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Celebrating AAPI Joy: Meet Margaret Lee


MARGARET LEE

she/her/hers

SDC Associate

Asian-American, Hawaii-born and raised.









Moxie: Hi Maggie! First off, what do you consider yourself within the arts community (I.e. actor, director, producer, choreographer, multi-hyphenate artist, etc.)?

Margaret Lee: Director, sometimes movement director and intimacy coordinator.

Moxie: How would you say that does your identity inform your work as an artist? ML: I often feel a strong disconnect between my cultural upbringing in Hawaii, my Chinese heritage, and my American nationality. In dealing with all those different facets and trying to reconcile them within me, questions of interconnectedness and internal vs external acceptance inherently bubble up. Luckily, those themes are very common in the new pieces that I get to work on and it's fulfilling to examine those topics within the lens of a piece and with new collaborators. Moxie: Tell us a bit about your arts background - what got you interested in pursuing a career in the arts, what has your journey been getting to NYC, etc.?

ML: I started off as a violinist and as a ballet dancer. I didn't touch anything theatre-related until I was 17 and off to college. Even then, I majored in engineering, and after I graduated in Chicago, I wove my way through scenic engineering to production management to arts administration and finally to directing, which is where I feel most at home. I spent some time in DC and San Diego before finally pulling the plug and moving to New York in 2018! Moxie: Who are your arts heroes/who do you look up to in your career?

ML: There's a new wave of artistic directors that are re-conceptualizing regional theatre. I was at Long Wharf during Jacob Padron's inaugural season and it was inspiring to see him lead with such consciousness and concern for the entire community. In terms of directing, I think Marianne Elliott's work is fantastically comprehensive - the level of detail work in exploring the imaginative concepts in both War Horse and Curious Incident is something that I aspire to.

Moxie: Did you have a mentor along the way, or someone who guided you in your career path, and if so, what was that like? ML: I've been fortunate to assist some awesome directors who are extremely mindful and collaborative with their assistants/associates. David Mendizabal and Ellie Heyman have both been a joy to work with and I adore them and their support in my career. Also, The Drama League is an incredible resource for directors and they're not bluffing when they say they're a lifelong support system for their fellowship recipients - I always light up whenever I get an email from someone at the Drama League.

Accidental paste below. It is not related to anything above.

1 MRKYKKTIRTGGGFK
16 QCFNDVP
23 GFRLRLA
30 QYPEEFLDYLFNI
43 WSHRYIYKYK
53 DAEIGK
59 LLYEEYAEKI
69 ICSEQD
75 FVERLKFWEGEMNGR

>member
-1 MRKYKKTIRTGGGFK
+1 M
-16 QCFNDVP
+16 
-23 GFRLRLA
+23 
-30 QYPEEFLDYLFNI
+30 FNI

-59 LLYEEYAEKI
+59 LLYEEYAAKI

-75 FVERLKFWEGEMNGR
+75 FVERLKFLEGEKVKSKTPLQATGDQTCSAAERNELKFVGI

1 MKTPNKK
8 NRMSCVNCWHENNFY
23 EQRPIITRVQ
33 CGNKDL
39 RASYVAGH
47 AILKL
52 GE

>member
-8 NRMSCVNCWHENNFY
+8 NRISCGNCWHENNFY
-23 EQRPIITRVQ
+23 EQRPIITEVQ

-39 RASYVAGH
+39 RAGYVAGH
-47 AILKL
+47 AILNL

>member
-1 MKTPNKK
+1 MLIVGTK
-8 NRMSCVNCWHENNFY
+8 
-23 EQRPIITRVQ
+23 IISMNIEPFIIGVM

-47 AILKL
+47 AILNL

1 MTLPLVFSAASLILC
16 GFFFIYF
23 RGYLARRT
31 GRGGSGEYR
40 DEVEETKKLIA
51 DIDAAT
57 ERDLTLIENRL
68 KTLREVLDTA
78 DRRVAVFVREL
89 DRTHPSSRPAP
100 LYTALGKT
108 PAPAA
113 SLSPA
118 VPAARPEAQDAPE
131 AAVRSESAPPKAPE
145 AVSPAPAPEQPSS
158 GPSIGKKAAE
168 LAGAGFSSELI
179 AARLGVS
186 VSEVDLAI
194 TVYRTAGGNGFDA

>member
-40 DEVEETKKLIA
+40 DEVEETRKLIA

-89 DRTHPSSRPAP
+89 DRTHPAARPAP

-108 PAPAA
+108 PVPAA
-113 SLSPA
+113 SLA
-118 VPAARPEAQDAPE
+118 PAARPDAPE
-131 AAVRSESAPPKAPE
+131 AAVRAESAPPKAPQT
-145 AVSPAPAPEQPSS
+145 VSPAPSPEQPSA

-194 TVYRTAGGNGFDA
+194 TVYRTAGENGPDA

Moxie: Where do you find joy in your craft - what brings you hope and elation in the arts, especially in these times?

ML: This particular round of the Moxie Virtual Commission has brought an immense amount of joy into my life. It's been a privilege to investigate a piece that so deeply connects me to my own cultural identity and I've loved working with Jess, who has truly said 'Hold my beer' to the Zoom theatre format and created something that bridges film and theatre beautifully.

Moxie: What does the word "representation" mean to you as an artist? ML: Genuine representation happens when artists tell the stories they want, on the terms they want. You can feel the true beating heart come through in those magical instances. Moxie: What sort of stories do you want to see next on stage?

ML: Literally on stage? Like a physical stage? A giant ensemble show with unabashed debauchery. I've missed a big ensemble during the pandemic and I feel like the overtone of caution has permeated all creative work in the past year. I'm craving art that is maximalist and unapologetic and dogged in examining all the hard truths we've learned about ourselves since the world shut down.


Want to keep up with everything Margaret Lee? Check out her Instagram at @margareadyornot


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